A recent survey of construction firms by ENR confirmed that mobile devices and applications are now common place in the field, and their use is transforming how the construction business works. Workers are using applications to retrieve and view data, collaborate, standardize processes, and to collect data that can be used for calculating metrics. The benefits of real-time access to project data are huge. With the new generation of mobile devices, remote workers are able to work more efficiently and their work is typically of higher quality. Immediate access to construction drawings and data enables problems to be solved quickly while workers can remain on-site. Mobile devices are changing the way many jobs are being performed. The construction industry is one example where workers in the field are seeing big change. Tablets, Smartphones, and a new breed of ‘rugged notebook computers’ are replacing older mobile devices like two-way radios and cell phones. The ENR survey also asked construction workers which apps on their mobile devices are most used for their work. The top five mobile apps workers cited are: Bluebeam Revu for iPad – allows collaboration, markup and measurement capabilities to PDF filesAutoDesk BIM 360 Field – supports building Information Modeling (BIM) workflows for detecting clashes and visualizinf building dataPlanGrid – supports markups for a variety of drawing typesDropbox – allows the storage, transfer and viewing of filesGood Reader – supports file viewing and markup
The Rise and Rise of Mobile Payment Technology adriana lee Two future Microsoft Lumia usersNokia’s outposts around the world are letting the cell-phone brand’s fans know that they’re saying goodbye: Microsoft is changing the name of Nokia’s smartphone business, which it bought last year, to Microsoft Lumia.Nokia France and Nokia UK will be among the first to usher in the new name, according to posts on the business’s country-specific Facebook pages, followed by other countries over the coming weeks. (The Verge was the first to report on the coming changes.) Cutting Off The RootsWith this, Microsoft officially sheds one of the last few vestiges of the old business from its acquired line of smartphones. It seems sudden: The Nokia name was emblazoned right on the front of the Nokia Lumia 730 and 830, unveiled just last month. But the writing has long been on the wall. The Redmond, Wash.-based corporation, which bought the Finnish company’s devices and services division last spring for $7.2 billion, renamed it Microsoft Mobile and laid off more than 12,000 employees. Nokia’s mobile site also started redirecting visitors over to Microsoft Mobile’s new site last month, right around the time when a leaked internal document indicated that Microsoft was preparing to drop the Nokia name.Nokia still exists—the remaining business, which consists of a digital mapping unit, telecom infrastructure, and intellectual-property licensing, will keep the Nokia name after Microsoft finishes excising it from the devices business. (Update: Microsoft has decided to keep the name for its lower-level phones. See below.)Microsoft didn’t have to dump “Nokia” this quickly. The original acquisition deal allowed the company to continue using both the “Nokia” and “Lumia” brand names for several years.But the company likely wants to clean up its smartphone branding. With Nokia continuing to operate as a separate company, removing the name from Microsoft’s primary smartphone business heads off confusion.It may seem brutal, considering how Nokia was practically synonymous with cell phones for decades. But the changes come during the run-up to the holiday shopping season. That’s a key time period for any gadget company—particularly one trying to push Windows up from a distant No. 3 position in smartphone operating systems.Photo courtesy of Nokia UKUpdate 10/24: Microsoft has agreed to keep the Nokia branding on entry-level phones, such as the Nokia 130. Related Posts Why IoT Apps are Eating Device Interfaces Tags:#Lumia#Microsoft#Microsoft Lumia#Nokia#Nokia Lumia What it Takes to Build a Highly Secure FinTech … Role of Mobile App Analytics In-App Engagement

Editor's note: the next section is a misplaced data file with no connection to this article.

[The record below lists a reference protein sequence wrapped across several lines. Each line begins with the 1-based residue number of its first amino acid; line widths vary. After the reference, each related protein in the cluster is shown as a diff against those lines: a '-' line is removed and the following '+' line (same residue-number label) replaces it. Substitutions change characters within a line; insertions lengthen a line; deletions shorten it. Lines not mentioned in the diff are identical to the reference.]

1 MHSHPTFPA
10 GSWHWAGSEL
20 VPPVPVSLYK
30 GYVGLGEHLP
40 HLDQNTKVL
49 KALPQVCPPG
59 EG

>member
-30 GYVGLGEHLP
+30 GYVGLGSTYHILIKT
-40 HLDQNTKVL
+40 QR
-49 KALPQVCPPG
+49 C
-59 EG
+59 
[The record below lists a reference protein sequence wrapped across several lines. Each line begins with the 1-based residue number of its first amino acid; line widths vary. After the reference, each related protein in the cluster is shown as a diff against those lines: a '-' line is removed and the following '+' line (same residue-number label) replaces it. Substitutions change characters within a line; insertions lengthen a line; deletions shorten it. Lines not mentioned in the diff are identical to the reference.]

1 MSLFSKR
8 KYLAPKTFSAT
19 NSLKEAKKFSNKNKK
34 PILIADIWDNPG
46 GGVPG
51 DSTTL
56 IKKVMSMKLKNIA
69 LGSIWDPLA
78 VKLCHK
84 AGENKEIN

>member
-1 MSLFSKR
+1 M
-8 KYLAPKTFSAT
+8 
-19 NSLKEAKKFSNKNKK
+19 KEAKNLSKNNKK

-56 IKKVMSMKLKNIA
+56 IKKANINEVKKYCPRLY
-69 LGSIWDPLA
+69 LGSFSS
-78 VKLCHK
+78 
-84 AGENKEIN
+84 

Pakistan’s former cricket captain Imran Khan on Monday pleaded for the cricketers accused in the spot-fixing controversy in England to be given a fair chance to clear their names, but said if the allegations came out true it would be a “big setback”.”I think the initial impact of this new fixing scandal has shocked all of us but I think in all fairness it would be injustice to brand these players as fixers without first giving them a fair chance to defend themselves,” Khan said.”I would like to see them given a fair chance to give their side of the story before we reach conclusions,” the former cricketer turned politician said.Imran was also clear that if the players were found guilty of accepting bribes then they should not be spared and given strong punishment.”But first let’s be clear about this whole thing because it is not fair to jump to conclusions”.Imran had no doubt that if the allegations against the players were proved true it would be a great tragedy for Pakistan cricket.”It would be a big setback because we will lose many of our match winners and that definitely would be a big shock to our cricket,” he added.The former captain who led Pakistan to victory in the 1992 World Cup also feared that if there was truth in the fresh fixing allegations it would have a negative impact on cricket on the whole.”It would be difficult to draw in crowds and make people believe it was a fair cricket match being played anywhere in the world,” he said.advertisementIronically on Monday another former captain and great, Javed Miandad urged the Pakistan board to call back the players from England who have been accused of fixing.